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Open Access Research article

PKD1 and PKD2 mutations in Slovenian families with autosomal dominant polycystic kidney disease

Katja Vouk1, Lana Strmecki1, Jitka Stekrova7, Jana Reiterova7, Matjaz Bidovec2, Petra Hudler1, Anton Kenig2, Simona Jereb2, Irena Zupanic-Pajnic3, Joze Balazic3, Guido Haarpaintner1, Bostjan Leskovar4, Anton Adamlje4, Antun Skoflic5, Reina Dovc5, Radovan Hojs6 and Radovan Komel1*

Author Affiliations

1 Medical Centre for Molecular Biology, Institute of Biochemistry, Faculty of Medicine, Vrazov trg 2, 1000 Ljubljana, Slovenia

2 Children's Hospital Ljubljana, Clinic for Paediatric Nephrology and Radiology Unit, Vrazov trg 1, 1000 Ljubljana, Slovenia

3 Institute of Forensic Medicine, Faculty of Medicine, Korytkova 2, 1000 Ljubljana, Slovenia

4 Trbovlje General Hospital, Dialysis Department, Rudarska 7, Trbovlje, Slovenia

5 Celje General Hospital, Nephrology Department and Dialysis Centre, Oblakova 5, 3000 Celje, Slovenia

6 Maribor General Hospital, Clinical Department for Internal Medicine, Nephrology Department, 2000 Maribor, Slovenia

7 Department of Medical Genetics and Department of Nephrology,1st Faculty of Medicine, Charles University, Albertov 2, 12800 Prague 2, Czech Republic

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BMC Medical Genetics 2006, 7:6  doi:10.1186/1471-2350-7-6

Published: 23 January 2006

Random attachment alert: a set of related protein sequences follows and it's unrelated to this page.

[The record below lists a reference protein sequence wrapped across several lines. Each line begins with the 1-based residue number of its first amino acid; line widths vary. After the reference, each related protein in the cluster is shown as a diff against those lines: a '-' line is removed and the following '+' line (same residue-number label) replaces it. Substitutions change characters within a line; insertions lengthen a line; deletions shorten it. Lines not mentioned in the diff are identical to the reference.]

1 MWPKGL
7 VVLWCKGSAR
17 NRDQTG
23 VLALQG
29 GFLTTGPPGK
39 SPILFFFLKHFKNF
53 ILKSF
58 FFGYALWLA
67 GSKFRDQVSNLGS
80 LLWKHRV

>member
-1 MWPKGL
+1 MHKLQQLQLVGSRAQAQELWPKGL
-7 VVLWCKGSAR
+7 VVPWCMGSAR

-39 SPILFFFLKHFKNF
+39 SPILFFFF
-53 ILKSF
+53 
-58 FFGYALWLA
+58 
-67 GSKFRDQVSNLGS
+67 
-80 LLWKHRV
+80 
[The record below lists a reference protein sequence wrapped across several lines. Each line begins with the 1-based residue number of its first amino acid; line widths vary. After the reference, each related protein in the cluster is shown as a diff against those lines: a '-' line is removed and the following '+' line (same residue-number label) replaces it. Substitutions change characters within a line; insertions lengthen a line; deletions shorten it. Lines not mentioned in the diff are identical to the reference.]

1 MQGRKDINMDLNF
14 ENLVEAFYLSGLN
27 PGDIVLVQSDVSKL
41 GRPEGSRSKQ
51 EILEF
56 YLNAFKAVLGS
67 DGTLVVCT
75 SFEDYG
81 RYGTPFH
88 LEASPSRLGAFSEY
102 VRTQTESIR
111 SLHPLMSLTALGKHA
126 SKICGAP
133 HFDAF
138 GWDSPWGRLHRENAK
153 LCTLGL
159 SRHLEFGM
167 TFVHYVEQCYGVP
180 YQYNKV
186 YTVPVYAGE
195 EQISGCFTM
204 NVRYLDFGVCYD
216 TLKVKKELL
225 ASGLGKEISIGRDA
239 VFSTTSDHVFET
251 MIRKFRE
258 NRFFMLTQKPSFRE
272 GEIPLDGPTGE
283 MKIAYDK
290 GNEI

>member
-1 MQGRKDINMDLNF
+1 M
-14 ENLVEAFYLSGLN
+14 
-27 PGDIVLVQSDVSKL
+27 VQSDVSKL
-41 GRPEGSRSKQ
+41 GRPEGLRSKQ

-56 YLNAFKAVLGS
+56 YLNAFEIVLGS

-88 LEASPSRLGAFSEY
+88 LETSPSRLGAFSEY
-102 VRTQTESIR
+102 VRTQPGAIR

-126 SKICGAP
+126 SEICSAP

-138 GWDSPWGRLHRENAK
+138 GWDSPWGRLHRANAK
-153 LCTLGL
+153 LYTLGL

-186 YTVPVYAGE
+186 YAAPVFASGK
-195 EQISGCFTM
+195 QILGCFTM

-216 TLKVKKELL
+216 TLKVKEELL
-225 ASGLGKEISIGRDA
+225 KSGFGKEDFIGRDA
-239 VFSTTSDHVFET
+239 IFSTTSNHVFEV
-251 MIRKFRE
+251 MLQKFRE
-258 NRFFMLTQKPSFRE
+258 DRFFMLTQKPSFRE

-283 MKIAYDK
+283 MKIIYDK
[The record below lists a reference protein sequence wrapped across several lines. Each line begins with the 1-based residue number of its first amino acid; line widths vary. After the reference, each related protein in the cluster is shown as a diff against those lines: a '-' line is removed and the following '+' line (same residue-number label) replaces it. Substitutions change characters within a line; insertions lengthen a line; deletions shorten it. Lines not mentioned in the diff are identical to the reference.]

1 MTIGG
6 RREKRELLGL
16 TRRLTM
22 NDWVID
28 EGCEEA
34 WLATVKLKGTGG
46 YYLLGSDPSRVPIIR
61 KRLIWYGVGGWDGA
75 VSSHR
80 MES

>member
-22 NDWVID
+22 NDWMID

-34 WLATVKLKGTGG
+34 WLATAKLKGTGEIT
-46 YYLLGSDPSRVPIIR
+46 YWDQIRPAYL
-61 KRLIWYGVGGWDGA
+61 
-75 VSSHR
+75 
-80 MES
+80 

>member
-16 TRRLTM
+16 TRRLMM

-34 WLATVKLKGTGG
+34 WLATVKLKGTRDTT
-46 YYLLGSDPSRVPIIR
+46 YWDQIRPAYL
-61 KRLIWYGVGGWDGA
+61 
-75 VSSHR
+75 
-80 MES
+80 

Abstract

Background

Autosomal dominant polycystic kidney disease (ADPKD) is a genetically heterogeneous disorder caused by mutations in at least two different loci. Prior to performing mutation screening, if DNA samples of sufficient number of family members are available, it is worthwhile to assign the gene involved in disease progression by the genetic linkage analysis.

Methods

We collected samples from 36 Slovene ADPKD families and performed linkage analysis in 16 of them. Linkage was assessed by the use of microsatellite polymorphic markers, four in the case of PKD1 (KG8, AC2.5, CW3 and CW2) and five for PKD2 (D4S1534, D4S2929, D4S1542, D4S1563 and D4S423). Partial PKD1 mutation screening was undertaken by analysing exons 23 and 31–46 and PKD2 .

Results

Lod scores indicated linkage to PKD1 in six families and to PKD2 in two families. One family was linked to none and in seven families linkage to both genes was possible. Partial PKD1 mutation screening was performed in 33 patients (including 20 patients from the families where linkage analysis could not be performed). We analysed PKD2 in 2 patients where lod scores indicated linkage to PKD2 and in 7 families where linkage to both genes was possible. We detected six mutations and eight polymorphisms in PKD1 and one mutation and three polymorphisms in PKD2.

Conclusion

In our study group of ADPKD patients we detected seven mutations: three frameshift, one missense, two nonsense and one putative splicing mutation. Three have been described previously and 4 are novel. Three newly described framesfift mutations in PKD1 seem to be associated with more severe clinical course of ADPKD. Previously described nonsense mutation in PKD2 seems to be associated with cysts in liver and milder clinical course.